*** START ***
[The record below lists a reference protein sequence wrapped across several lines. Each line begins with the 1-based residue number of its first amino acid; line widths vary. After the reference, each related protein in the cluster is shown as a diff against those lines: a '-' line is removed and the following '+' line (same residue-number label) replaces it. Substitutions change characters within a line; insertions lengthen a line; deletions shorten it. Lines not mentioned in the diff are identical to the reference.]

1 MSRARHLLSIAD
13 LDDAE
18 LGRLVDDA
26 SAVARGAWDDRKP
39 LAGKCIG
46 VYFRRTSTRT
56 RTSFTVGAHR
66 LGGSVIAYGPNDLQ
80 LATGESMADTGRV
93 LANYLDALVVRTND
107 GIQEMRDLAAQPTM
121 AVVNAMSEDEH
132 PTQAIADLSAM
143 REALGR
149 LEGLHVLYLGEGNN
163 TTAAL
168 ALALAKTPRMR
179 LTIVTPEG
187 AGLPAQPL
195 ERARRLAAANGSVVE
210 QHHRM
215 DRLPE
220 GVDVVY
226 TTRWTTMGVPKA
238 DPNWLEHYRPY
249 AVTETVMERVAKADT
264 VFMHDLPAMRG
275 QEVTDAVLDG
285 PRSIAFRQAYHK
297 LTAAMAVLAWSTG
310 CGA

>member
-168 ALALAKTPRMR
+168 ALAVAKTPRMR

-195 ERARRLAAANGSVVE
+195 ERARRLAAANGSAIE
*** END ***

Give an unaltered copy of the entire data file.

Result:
[The record below lists a reference protein sequence wrapped across several lines. Each line begins with the 1-based residue number of its first amino acid; line widths vary. After the reference, each related protein in the cluster is shown as a diff against those lines: a '-' line is removed and the following '+' line (same residue-number label) replaces it. Substitutions change characters within a line; insertions lengthen a line; deletions shorten it. Lines not mentioned in the diff are identical to the reference.]

1 MSRARHLLSIAD
13 LDDAE
18 LGRLVDDA
26 SAVARGAWDDRKP
39 LAGKCIG
46 VYFRRTSTRT
56 RTSFTVGAHR
66 LGGSVIAYGPNDLQ
80 LATGESMADTGRV
93 LANYLDALVVRTND
107 GIQEMRDLAAQPTM
121 AVVNAMSEDEH
132 PTQAIADLSAM
143 REALGR
149 LEGLHVLYLGEGNN
163 TTAAL
168 ALALAKTPRMR
179 LTIVTPEG
187 AGLPAQPL
195 ERARRLAAANGSVVE
210 QHHRM
215 DRLPE
220 GVDVVY
226 TTRWTTMGVPKA
238 DPNWLEHYRPY
249 AVTETVMERVAKADT
264 VFMHDLPAMRG
275 QEVTDAVLDG
285 PRSIAFRQAYHK
297 LTAAMAVLAWSTG
310 CGA

>member
-168 ALALAKTPRMR
+168 ALAVAKTPRMR

-195 ERARRLAAANGSVVE
+195 ERARRLAAANGSAIE